Glenna ~ My 'lawn' in this case is Whole Foods ... even weeds are becoming commercialized.

Vitamin Lady ~ Ah yes.

Elizabeth ~ Naw, not the flower. It really DID come from my back yard and well, let's just say I have a dog and so ...

As for the chicken stock, yes, I use it nearly all the time just because for me it's easier, but it certainly isn't required. And A Veggie Venture is about vegetables but isn't vegetarian.

PS You're welcome!

Veggie Papa ~ Whoa, no idea. Probably not worth finding out ... so many other vegetables from which to choose. But if you like the idea of a 'bitter' soup, do think of arugula or radicchio.

Christine ~ Ah, yes, mustard is indeed a miracle ingredient! I couldn't believe the difference.

Looks like I need to go and visit my Grandma again:-)

Sounds delicous! Cooking from anture is brilliant and throws some real gems our way - I just made chutney meaning that the winter foraging season is beginning!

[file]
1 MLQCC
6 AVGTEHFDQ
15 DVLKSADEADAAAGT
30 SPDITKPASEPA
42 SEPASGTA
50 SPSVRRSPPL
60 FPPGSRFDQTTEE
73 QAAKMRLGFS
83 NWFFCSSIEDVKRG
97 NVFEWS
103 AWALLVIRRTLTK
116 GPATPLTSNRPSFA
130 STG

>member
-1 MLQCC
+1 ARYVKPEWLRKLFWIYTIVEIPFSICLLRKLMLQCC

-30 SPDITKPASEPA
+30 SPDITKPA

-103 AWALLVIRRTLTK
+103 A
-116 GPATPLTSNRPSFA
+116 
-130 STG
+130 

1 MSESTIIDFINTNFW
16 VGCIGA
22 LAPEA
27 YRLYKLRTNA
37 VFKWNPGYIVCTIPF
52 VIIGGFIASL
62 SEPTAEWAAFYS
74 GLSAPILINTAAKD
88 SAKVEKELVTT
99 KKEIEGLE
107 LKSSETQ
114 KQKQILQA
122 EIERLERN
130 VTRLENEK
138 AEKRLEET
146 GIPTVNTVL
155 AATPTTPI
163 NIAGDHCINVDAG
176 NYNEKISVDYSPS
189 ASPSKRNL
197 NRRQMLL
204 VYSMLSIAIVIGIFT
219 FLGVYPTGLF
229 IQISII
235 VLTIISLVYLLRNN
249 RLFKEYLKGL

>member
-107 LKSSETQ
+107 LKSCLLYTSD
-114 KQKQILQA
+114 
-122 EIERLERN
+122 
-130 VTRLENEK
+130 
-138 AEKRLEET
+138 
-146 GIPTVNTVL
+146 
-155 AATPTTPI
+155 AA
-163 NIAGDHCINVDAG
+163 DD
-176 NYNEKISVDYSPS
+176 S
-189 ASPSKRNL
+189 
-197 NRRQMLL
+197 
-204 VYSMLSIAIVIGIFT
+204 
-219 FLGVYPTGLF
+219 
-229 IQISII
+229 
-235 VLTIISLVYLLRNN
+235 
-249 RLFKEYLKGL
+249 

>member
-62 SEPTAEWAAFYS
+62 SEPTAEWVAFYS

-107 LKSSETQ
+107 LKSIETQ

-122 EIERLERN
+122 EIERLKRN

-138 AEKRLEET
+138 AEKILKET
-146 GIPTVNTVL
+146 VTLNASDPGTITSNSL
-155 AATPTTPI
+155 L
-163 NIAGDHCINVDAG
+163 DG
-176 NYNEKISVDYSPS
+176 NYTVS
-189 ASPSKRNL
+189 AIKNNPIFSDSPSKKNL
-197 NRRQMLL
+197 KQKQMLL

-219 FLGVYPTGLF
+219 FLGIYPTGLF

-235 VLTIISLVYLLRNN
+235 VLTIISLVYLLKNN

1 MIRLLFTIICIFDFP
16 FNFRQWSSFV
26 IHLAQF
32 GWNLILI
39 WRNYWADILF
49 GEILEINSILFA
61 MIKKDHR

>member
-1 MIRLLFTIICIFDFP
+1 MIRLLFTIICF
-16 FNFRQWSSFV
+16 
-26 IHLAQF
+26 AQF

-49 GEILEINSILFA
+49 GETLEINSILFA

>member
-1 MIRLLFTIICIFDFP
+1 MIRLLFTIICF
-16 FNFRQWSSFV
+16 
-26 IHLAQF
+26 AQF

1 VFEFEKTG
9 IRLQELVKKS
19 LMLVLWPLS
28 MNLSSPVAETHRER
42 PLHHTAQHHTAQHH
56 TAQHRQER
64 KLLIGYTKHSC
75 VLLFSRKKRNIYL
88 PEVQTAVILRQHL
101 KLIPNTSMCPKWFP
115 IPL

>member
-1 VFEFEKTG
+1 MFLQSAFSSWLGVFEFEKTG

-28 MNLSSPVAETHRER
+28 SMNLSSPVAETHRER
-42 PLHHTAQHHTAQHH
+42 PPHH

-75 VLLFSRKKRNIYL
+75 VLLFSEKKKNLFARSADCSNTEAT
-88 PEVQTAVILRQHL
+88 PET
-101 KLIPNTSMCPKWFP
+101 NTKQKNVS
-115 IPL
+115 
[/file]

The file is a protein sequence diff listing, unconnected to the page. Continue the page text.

Have you used only early fir st dandelion greens, or ventured into later, older, more bitter greens?

Lovely recipe.

I suspect ... given that I last made this soup five years ago, :-) ... that the dandelion greens came from Whole Foods, not foraged. I do love bitter greens however, would you recommend them?

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Thank you for taking a moment to write! I read each and every comment, for each and every recipe, whether a current recipe or a long-ago favorite. If you have a specific question, it's nearly always answered quick-quick. ~ Alanna